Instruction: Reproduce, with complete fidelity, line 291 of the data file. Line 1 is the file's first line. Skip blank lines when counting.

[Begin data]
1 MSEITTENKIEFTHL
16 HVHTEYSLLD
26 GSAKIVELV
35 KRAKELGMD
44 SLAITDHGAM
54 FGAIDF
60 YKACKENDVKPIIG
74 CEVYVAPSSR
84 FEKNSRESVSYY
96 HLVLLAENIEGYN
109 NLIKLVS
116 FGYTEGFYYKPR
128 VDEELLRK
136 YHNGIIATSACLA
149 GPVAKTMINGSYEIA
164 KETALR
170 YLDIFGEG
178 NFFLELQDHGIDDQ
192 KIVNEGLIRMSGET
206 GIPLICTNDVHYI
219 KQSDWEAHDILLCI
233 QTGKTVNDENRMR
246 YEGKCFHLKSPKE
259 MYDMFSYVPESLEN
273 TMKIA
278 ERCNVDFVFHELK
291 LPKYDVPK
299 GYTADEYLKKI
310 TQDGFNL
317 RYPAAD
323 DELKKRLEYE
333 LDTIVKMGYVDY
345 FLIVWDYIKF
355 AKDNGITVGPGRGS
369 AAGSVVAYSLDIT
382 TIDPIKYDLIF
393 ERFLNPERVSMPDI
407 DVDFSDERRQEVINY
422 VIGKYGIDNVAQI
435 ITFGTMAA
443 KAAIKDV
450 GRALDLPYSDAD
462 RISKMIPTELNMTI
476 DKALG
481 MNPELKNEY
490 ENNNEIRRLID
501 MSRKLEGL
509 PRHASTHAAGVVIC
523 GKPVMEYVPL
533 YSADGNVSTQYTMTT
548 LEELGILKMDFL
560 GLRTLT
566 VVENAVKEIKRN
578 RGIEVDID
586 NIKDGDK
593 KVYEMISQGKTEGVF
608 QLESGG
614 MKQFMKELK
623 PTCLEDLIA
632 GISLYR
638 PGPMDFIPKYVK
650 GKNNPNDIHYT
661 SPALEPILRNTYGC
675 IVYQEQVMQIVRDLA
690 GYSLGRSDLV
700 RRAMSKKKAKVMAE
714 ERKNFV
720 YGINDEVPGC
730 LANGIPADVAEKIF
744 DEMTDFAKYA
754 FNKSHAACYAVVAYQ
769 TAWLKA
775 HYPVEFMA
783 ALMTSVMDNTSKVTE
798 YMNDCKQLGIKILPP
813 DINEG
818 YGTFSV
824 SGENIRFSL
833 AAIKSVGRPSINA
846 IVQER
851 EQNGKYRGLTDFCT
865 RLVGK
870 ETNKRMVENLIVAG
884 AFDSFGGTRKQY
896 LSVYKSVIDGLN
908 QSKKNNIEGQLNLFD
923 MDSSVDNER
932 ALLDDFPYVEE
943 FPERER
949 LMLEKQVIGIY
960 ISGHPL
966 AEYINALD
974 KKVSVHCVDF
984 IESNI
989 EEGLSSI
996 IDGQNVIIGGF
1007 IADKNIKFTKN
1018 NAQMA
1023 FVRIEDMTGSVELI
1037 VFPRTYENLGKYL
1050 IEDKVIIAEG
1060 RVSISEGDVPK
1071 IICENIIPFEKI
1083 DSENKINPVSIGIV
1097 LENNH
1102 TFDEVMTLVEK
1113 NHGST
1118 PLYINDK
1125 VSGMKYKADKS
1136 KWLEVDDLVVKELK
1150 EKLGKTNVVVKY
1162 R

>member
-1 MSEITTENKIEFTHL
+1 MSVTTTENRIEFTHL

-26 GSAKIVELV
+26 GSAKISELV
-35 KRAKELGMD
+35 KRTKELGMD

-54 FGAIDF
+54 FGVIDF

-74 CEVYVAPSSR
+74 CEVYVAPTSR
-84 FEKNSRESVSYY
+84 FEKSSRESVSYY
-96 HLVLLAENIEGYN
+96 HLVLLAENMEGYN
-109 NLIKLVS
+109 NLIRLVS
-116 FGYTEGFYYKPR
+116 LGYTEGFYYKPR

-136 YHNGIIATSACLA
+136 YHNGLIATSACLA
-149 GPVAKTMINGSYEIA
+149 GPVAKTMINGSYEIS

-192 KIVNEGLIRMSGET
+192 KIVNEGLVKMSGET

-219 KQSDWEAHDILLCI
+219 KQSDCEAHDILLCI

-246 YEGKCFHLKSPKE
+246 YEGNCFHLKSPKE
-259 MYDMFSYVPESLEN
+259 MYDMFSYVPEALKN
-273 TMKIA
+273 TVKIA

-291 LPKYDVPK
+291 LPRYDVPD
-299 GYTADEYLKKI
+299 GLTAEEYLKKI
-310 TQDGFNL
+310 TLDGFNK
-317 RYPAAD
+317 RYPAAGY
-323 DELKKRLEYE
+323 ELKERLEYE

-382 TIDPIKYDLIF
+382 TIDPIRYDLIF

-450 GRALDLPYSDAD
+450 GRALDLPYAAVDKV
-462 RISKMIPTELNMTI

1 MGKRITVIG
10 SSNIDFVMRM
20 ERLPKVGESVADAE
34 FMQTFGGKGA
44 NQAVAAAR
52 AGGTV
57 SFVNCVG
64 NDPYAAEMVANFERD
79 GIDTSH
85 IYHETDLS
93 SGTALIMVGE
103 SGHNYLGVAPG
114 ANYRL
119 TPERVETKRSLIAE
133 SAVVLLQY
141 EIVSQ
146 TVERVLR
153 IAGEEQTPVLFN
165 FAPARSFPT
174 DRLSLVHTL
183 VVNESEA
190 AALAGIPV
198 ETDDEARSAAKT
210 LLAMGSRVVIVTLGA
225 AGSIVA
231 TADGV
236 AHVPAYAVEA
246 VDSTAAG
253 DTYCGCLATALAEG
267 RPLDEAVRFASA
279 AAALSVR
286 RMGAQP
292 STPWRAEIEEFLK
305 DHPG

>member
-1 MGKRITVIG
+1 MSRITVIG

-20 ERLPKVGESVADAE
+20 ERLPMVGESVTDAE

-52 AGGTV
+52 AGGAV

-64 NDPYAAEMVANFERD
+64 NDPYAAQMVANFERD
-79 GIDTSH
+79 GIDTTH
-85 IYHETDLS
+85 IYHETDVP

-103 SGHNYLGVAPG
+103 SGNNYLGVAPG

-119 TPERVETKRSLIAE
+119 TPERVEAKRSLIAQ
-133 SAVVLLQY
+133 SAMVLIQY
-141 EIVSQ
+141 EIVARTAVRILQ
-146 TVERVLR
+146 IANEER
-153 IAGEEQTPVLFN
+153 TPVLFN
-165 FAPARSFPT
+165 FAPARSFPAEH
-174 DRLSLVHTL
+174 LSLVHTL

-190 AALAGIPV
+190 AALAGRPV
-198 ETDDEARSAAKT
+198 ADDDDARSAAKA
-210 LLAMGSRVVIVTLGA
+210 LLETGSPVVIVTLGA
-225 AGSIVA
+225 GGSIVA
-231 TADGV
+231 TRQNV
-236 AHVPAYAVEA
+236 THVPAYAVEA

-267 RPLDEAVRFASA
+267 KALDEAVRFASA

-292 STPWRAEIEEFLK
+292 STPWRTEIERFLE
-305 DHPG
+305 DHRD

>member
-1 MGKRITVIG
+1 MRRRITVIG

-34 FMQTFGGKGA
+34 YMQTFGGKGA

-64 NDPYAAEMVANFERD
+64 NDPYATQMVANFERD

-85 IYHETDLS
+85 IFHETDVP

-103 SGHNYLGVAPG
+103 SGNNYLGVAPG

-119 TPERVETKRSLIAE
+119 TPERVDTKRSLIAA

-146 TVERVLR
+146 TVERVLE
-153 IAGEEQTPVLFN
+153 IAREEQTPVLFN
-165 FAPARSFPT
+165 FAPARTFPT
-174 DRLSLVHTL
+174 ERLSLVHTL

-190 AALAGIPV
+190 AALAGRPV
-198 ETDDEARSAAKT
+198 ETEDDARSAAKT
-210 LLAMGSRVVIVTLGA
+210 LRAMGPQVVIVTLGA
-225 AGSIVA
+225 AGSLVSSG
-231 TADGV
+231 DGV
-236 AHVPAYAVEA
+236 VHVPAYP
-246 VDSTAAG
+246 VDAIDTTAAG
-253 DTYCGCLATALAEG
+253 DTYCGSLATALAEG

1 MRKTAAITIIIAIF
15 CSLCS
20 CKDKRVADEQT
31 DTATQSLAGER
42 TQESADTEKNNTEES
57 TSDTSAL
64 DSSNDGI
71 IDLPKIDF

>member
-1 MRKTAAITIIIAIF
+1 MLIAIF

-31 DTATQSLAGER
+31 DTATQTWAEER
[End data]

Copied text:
+31 DTATQTWAEER